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Functional design for a basic simulation pipe.
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Date: -- (:)
From: Pietro Abate <Pietro.Abate@a...>
Subject: Re: [Caml-list] Functional design for a basic simulation pipe.
On Thu, Oct 11, 2007 at 02:52:13PM +0100, Hugo Ferreira wrote:
> > I'm not entirely sure this is correct. Note that I've used an exception
> > to get out of the loop just because I'm too lazy to wrap my head around
> > the exception monad. I'm also not sure that is the best way of using a
> > state monad... Any monad-experts out there to comment ?
> I am going to have to look at this very carefully (read: learn something
> about monads). Comment below.
> > This is the code:
> > let rec exp inputstate =
> >     SM.bind inputstate (fun state ->
> >         let newevent = a state in
> >         let (newstate,newdata) = b newevent state in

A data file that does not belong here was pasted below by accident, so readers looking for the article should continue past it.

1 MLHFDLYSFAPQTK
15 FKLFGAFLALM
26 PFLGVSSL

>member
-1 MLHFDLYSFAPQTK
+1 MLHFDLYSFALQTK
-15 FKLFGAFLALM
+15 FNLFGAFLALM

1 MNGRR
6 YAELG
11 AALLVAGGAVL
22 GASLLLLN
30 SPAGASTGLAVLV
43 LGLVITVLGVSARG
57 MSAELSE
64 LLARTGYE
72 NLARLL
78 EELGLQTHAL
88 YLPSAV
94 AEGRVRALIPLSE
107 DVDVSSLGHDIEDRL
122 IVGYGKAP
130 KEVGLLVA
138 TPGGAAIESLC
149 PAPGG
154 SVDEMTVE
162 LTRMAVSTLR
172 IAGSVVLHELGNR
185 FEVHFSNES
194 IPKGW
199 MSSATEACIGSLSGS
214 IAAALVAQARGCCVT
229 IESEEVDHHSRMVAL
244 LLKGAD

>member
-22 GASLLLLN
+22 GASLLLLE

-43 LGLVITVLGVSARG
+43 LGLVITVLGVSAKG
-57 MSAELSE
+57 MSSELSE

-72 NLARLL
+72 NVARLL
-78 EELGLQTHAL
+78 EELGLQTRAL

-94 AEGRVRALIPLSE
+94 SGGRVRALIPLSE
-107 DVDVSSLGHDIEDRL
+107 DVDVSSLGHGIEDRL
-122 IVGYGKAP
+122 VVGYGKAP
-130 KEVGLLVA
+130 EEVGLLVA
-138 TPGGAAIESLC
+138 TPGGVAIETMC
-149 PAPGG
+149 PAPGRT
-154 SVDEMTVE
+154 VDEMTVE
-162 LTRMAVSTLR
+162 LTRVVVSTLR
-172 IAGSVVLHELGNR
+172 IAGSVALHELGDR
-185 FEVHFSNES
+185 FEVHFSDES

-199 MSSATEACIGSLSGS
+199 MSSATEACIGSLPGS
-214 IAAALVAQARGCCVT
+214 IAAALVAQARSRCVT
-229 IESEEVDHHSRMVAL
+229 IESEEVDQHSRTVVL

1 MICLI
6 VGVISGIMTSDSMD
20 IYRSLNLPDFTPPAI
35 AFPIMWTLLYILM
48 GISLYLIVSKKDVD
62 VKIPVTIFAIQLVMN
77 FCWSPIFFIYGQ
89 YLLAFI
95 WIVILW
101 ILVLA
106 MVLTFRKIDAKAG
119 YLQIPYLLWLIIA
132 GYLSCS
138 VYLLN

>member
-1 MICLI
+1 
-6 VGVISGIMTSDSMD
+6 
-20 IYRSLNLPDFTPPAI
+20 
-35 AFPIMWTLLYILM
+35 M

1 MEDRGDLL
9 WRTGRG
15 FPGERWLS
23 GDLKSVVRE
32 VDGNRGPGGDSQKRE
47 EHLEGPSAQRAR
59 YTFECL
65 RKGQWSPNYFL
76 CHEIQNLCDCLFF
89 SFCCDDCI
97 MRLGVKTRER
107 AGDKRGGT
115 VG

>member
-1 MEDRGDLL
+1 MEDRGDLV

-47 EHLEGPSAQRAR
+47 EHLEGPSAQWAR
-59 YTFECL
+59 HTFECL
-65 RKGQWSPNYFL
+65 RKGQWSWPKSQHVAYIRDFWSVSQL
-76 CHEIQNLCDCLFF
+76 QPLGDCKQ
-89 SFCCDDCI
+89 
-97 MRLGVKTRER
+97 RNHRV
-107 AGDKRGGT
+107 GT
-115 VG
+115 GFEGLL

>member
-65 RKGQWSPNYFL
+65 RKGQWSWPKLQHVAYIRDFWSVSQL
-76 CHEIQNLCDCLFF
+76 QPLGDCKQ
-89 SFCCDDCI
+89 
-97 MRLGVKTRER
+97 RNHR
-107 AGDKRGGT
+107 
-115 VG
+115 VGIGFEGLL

> >         SM.bind (SM.modify (fun olddata -> newdata::olddata)) (fun _ ->
> >             if newstate = 0 then
> >                 SM.bind (SM.fetch) (fun data ->
> >                     raise ( Stop ( c (data) ))
> >                 )
> >             else exp (SM.return newstate)
> >         )
> >     )
> I can however see that "exp" seems to be a loop. Cannot see however were
> you tie the latest state of "a" with the next use of "b" 8-(. I will
> really have to see how this stuff works.

There are two states. One is the state of the state monad, that is hidden and
that is basically the list of partial results. The other one is the state of
the function (your state), that is explicit.  the latest explicit state is the
variable "state" and the new state, result of the function b, is "newstate", that is
passed back in the loop with a recursive call. To avoid the (horrible)
exception in the middle of the computation, you can try to wrap the state monad
with and exception monad, so to make it more elegant. This is a simple
exception monad functor that you can use to compose the two monads

module ExceptionMonadMake(T:sig type t end) =
    type mt = Just of T.t| Nothing
    let return a = Just a
    let bind m f =
        match m with
        |Just v -> f v
        |Nothing -> Nothing
    let mzero = Nothing
    let mplus = function
        |Just v -> fun _ -> Just v
        |Nothing -> fun m -> m
    let trywith = mplus
    let lift f m = bind m f

Something that I haven't figure out yet is how to encode branching
computations using the same pattern to implement a finite state